Three men gun down Solly Pitts, 'rebel' against the racket-ridden Longshoremen's Union. Before dying, Pitts tells his wife 'Cockeye' Cook was one of the killers...but won't repeat it to the police, nor will anyone else help them. It seems it's a dockyard tradition to handle private battles without help. Bill Keating, new to the D.A.'s office, is just naive enough to think he can make a case against Cook; but his efforts seem to be leading only to further violence... Written by
Rod Crawford <firstname.lastname@example.org>
Even though the story takes place in December and January in New York City, the sun is always shining, all the principals are dressed in lightweight clothing, and there is no sign of snow or winter conditions anywhere. See more »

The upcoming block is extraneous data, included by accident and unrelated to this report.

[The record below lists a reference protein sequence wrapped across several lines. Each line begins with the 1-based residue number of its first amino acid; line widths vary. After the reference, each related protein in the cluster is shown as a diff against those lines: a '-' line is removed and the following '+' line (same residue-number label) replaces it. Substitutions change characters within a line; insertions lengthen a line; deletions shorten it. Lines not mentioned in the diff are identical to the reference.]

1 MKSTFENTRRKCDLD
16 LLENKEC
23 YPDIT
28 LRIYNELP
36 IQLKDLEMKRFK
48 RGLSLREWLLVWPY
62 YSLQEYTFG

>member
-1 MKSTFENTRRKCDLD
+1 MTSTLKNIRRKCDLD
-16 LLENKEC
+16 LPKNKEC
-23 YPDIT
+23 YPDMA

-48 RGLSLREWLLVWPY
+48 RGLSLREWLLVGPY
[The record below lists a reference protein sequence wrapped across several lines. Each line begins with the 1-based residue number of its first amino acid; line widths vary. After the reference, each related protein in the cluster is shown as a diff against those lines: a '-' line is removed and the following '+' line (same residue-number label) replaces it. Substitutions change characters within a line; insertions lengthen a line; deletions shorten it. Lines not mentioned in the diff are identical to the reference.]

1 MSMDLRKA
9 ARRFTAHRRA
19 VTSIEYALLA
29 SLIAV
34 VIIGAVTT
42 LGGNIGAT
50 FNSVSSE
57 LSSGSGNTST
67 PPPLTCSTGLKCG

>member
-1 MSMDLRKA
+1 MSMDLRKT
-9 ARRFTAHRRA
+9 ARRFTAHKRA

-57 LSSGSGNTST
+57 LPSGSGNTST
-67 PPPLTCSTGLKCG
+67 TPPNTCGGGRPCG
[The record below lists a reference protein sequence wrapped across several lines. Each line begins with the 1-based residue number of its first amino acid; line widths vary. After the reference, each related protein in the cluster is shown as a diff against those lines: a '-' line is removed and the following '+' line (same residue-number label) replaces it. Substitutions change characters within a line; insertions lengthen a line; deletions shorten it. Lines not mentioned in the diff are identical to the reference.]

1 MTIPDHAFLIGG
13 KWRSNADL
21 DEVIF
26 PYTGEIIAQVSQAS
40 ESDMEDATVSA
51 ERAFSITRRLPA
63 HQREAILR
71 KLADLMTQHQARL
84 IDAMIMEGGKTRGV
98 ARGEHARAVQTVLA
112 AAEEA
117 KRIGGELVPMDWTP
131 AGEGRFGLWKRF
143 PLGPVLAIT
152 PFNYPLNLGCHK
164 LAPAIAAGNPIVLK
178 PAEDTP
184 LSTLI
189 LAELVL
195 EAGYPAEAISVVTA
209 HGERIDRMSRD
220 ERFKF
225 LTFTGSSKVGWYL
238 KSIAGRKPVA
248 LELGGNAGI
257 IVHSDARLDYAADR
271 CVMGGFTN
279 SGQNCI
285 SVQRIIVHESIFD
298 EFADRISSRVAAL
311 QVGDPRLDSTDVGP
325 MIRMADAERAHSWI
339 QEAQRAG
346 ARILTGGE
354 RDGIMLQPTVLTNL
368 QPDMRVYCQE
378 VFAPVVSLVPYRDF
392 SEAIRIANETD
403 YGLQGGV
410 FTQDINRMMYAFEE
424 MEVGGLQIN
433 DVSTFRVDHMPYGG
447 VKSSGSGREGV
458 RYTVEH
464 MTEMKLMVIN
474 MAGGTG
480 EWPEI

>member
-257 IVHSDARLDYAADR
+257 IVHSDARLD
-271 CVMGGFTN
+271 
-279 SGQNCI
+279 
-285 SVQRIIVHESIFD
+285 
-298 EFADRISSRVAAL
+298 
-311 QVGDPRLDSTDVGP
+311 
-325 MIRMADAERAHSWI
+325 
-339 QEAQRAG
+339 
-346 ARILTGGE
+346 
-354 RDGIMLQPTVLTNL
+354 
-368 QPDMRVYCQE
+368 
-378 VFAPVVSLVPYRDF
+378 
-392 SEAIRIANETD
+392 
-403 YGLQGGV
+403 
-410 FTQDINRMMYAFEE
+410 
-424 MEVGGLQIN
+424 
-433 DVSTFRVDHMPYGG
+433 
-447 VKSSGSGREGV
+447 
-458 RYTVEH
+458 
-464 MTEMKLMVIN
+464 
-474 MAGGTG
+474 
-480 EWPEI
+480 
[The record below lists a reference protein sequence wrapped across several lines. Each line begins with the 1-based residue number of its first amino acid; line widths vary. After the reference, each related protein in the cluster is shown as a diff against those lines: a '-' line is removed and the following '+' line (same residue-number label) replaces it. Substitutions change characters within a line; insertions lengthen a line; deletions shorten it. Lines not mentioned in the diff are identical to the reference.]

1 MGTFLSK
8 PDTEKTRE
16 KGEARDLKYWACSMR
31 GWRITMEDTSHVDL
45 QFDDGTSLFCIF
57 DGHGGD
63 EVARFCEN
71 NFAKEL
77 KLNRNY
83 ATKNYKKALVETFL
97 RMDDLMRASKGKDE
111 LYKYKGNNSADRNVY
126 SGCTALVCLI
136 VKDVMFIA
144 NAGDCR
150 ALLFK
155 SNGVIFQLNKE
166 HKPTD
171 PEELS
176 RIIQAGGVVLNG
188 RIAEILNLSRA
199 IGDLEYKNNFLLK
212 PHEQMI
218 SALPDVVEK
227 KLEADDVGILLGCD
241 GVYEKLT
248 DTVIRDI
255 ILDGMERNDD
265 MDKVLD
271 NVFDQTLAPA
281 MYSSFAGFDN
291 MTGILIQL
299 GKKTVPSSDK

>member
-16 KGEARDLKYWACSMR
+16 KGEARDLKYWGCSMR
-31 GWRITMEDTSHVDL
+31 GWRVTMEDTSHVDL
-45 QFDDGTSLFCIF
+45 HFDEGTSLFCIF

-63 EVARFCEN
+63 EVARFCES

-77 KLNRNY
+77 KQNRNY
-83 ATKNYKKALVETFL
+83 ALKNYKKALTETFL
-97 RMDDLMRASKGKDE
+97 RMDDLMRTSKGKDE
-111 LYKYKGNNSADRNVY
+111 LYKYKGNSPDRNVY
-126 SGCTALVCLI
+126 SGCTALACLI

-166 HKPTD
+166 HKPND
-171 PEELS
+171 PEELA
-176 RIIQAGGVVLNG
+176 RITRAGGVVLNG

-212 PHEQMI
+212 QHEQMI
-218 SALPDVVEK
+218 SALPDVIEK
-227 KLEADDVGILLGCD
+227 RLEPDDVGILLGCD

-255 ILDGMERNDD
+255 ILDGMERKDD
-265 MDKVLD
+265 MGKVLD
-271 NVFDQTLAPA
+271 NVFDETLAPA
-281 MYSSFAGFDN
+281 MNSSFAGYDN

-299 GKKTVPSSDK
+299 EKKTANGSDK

Surely no other film noir has had such an illustrious composer responsible for its theme music. I studied "Slaughter On Tenth Avenue," the musical suite, in elementary school! The movie itself is quite good. It is a gritty story about life on the waterfront. The director isn't famous but I notice he also directed one of my favorites, which I haven't seen in many a long year: "Down Three Dark Streets"! And what a cast! Most people watching today will single out Walter Matthau, who is fine in a relatively small role. But Richard Egan is excellent as an ambitious young cop. Jan Sterling, always good in tough roles, is excellent as the wife of the man who falls victim to the title event. Julie Adams is appealing as Egan's wife. And Dan Duryea gives a bravura performance as a smart but not very admirable lawyer.
The rest of the cast includes such noir staples as Charles McGraw, Sam Levene, and Mickey Shaughnessy.
Initially, I have to admit that I found the music a little distracting. But I got used to it. And the movie hits pretty hard.
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